on and starting a career. SPEAKER 3: Oh, now I see. JULIA THOM-LEVY: Breaking down
the barriers between faculty and students is so important
for excellence in teaching. We’ve established the Center
for Teaching Innovation. Technology and
pedagogy experts all come together to
support our faculty and give them what they need
in the areas of assessment, pedagogy, educational
technology, and other areas. So our goal is to
engage all students, and I mean all students. In a class of 400, that
is quite difficult. It’s beyond just
asking a question and having one or
two students answer. We want to hear
from all of them. And we want all of them to
engage with the material and get rapid feedback
from the instructor. VEER VEKARIA: You’re suddenly
in this global microcosm. And you have people coming
from all over the world. You have people studying
so many different fields. Once you get in the
classroom and you realize the breadth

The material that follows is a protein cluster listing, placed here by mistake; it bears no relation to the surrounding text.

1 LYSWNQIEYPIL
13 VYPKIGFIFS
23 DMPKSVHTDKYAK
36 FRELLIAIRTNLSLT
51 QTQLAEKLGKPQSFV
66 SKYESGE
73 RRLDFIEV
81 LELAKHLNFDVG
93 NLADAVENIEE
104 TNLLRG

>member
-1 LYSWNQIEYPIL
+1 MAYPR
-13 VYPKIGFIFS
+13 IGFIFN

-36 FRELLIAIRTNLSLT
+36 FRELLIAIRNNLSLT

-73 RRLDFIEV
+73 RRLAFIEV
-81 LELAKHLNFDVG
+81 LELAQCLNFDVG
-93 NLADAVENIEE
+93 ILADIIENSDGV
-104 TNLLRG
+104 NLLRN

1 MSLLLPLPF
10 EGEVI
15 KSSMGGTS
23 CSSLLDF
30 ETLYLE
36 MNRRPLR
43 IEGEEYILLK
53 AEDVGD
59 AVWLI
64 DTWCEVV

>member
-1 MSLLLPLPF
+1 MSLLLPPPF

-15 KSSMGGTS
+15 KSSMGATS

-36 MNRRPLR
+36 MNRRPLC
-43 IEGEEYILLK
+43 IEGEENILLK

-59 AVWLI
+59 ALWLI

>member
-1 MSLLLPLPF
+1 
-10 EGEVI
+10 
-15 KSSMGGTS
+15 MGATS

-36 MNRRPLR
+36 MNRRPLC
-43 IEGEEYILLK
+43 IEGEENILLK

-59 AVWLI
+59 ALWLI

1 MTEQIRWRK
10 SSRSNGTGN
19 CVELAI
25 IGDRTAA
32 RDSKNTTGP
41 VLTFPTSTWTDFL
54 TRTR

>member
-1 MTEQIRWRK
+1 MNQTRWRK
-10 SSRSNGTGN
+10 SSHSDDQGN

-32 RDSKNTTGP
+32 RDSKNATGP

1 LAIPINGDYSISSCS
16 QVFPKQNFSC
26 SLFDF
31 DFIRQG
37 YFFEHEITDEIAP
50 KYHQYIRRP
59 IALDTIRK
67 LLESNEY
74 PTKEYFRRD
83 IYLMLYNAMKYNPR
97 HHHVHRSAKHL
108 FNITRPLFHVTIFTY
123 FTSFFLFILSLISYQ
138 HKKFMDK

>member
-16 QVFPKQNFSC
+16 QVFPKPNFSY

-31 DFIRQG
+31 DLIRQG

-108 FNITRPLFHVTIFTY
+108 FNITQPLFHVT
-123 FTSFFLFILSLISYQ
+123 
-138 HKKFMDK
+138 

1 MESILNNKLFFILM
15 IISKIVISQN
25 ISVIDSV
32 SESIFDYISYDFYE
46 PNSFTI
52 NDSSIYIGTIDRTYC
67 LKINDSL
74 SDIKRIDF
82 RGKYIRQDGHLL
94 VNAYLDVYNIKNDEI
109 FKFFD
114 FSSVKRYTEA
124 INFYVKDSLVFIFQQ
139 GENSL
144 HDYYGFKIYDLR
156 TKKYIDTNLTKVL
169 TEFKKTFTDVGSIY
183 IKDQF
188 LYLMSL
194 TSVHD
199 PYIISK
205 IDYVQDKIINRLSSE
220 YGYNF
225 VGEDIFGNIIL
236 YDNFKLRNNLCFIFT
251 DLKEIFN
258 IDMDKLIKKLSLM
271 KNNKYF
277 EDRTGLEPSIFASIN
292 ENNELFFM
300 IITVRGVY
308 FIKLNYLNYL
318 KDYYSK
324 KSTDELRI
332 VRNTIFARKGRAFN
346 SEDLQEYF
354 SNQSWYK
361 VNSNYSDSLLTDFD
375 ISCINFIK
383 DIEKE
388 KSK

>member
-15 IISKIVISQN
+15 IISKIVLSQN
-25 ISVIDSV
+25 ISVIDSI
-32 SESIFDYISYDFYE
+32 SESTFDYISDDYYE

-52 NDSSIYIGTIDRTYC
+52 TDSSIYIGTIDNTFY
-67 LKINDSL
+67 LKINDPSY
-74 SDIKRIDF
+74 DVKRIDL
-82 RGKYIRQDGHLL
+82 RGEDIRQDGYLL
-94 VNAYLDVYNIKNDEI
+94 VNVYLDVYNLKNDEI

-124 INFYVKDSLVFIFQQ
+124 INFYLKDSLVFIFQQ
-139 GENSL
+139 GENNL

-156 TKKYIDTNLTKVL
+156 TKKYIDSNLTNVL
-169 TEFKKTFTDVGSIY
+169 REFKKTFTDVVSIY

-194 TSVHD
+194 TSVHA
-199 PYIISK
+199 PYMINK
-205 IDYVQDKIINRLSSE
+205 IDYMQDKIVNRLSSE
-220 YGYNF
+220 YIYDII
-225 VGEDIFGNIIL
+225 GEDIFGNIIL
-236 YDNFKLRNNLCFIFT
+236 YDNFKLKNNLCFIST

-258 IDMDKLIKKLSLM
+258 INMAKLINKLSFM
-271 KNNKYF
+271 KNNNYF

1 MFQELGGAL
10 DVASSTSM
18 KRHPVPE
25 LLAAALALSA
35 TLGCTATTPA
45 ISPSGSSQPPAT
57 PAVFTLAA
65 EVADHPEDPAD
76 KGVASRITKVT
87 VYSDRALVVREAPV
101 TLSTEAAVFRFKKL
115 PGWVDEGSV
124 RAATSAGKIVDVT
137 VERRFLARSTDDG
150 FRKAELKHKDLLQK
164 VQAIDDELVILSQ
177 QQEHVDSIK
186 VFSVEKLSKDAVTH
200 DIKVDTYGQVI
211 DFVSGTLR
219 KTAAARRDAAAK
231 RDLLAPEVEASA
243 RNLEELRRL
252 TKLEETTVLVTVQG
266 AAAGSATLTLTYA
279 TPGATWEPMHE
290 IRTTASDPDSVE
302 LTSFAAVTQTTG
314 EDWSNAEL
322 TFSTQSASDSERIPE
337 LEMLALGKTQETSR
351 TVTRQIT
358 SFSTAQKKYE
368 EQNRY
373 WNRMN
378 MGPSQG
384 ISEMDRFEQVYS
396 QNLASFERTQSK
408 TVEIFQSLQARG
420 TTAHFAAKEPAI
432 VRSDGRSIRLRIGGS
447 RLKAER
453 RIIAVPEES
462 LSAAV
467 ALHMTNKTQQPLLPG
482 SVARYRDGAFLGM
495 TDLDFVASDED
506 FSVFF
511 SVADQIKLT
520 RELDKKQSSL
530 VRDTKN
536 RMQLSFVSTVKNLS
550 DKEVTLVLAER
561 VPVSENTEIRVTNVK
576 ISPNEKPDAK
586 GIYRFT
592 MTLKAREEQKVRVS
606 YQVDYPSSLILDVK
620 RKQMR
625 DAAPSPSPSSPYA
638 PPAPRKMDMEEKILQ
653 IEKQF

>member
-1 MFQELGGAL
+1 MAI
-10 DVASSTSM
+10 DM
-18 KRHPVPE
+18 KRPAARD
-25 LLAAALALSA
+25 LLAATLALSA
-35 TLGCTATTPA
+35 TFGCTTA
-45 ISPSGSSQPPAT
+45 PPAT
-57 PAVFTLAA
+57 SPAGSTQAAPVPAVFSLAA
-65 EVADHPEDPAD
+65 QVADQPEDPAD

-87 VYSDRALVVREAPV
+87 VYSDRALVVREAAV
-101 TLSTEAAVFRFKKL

of opportunities that are at Cornell, you
sort of find yourself looking into other fields. NATASHA HOLMES: The
active learning piece is really about the instructor
sort of becomes coach. And the instructor is
working with the students to guide their
thinking, and support their thinking,
the same way any, like, athletics coach would do. The classroom ends up
being this time where we got to really
think critically about the content, and the
material, and the subject matter, whatever it might be. MICHELLE SMITH: My
classroom does not look like a classroom,
where students are coming in and quietly
taking notes on what I’m saying. Instead of me
imparting knowledge out to them, what I want is
an opportunity for them to create the knowledge and
talk about it with each other. So at times, it’s loud. At times, it’s almost like a